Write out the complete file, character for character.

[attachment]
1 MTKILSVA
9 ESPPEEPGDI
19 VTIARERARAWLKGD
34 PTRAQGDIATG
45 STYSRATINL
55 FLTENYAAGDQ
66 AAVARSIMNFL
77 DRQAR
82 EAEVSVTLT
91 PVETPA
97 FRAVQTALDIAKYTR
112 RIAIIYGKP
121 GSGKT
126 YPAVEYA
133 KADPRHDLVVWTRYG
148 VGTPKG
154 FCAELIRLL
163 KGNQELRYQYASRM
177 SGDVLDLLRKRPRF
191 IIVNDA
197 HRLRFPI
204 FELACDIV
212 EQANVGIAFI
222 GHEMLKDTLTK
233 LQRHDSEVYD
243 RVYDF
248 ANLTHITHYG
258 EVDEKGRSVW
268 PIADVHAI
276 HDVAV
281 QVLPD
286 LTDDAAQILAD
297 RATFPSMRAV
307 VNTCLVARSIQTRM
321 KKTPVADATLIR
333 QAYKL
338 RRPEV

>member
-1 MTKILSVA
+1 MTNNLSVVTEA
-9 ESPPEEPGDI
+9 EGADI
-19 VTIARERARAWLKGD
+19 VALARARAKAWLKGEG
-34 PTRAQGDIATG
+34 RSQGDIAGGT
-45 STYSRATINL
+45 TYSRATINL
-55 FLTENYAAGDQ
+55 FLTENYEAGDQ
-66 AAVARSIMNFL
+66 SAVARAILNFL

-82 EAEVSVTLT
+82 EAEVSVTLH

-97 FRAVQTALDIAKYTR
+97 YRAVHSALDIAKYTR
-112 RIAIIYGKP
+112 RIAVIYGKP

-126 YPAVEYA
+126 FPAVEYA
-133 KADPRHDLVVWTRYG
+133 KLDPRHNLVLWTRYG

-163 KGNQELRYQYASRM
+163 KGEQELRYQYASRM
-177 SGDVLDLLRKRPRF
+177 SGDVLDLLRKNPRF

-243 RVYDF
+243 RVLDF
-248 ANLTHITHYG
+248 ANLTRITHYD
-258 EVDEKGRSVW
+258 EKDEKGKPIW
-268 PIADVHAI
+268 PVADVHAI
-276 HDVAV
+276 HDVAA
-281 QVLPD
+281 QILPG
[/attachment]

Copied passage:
1 MTKILSVA
9 ESPPEEPGDI
19 VTIARERARAWLKGD
34 PTRAQGDIATG
45 STYSRATINL
55 FLTENYAAGDQ
66 AAVARSIMNFL
77 DRQAR
82 EAEVSVTLT
91 PVETPA
97 FRAVQTALDIAKYTR
112 RIAIIYGKP
121 GSGKT
126 YPAVEYA
133 KADPRHDLVVWTRYG
148 VGTPKG
154 FCAELIRLL
163 KGNQELRYQYASRM
177 SGDVLDLLRKRPRF
191 IIVNDA
197 HRLRFPI
204 FELACDIV
212 EQANVGIAFI
222 GHEMLKDTLTK
233 LQRHDSEVYD
243 RVYDF
248 ANLTHITHYG
258 EVDEKGRSVW
268 PIADVHAI
276 HDVAV
281 QVLPD
286 LTDDAAQILAD
297 RATFPSMRAV
307 VNTCLVARSIQTRM
321 KKTPVADATLIR
333 QAYKL
338 RRPEV

>member
-1 MTKILSVA
+1 MTNNLSVVTEA
-9 ESPPEEPGDI
+9 EGADI
-19 VTIARERARAWLKGD
+19 VALARARAKAWLKGEG
-34 PTRAQGDIATG
+34 RSQGDIAGGT
-45 STYSRATINL
+45 TYSRATINL
-55 FLTENYAAGDQ
+55 FLTENYEAGDQ
-66 AAVARSIMNFL
+66 SAVARAILNFL

-82 EAEVSVTLT
+82 EAEVSVTLH

-97 FRAVQTALDIAKYTR
+97 YRAVHSALDIAKYTR
-112 RIAIIYGKP
+112 RIAVIYGKP

-126 YPAVEYA
+126 FPAVEYA
-133 KADPRHDLVVWTRYG
+133 KLDPRHNLVLWTRYG

-163 KGNQELRYQYASRM
+163 KGEQELRYQYASRM
-177 SGDVLDLLRKRPRF
+177 SGDVLDLLRKNPRF

-243 RVYDF
+243 RVLDF
-248 ANLTHITHYG
+248 ANLTRITHYD
-258 EVDEKGRSVW
+258 EKDEKGKPIW
-268 PIADVHAI
+268 PVADVHAI
-276 HDVAV
+276 HDVAA
-281 QVLPD
+281 QILPG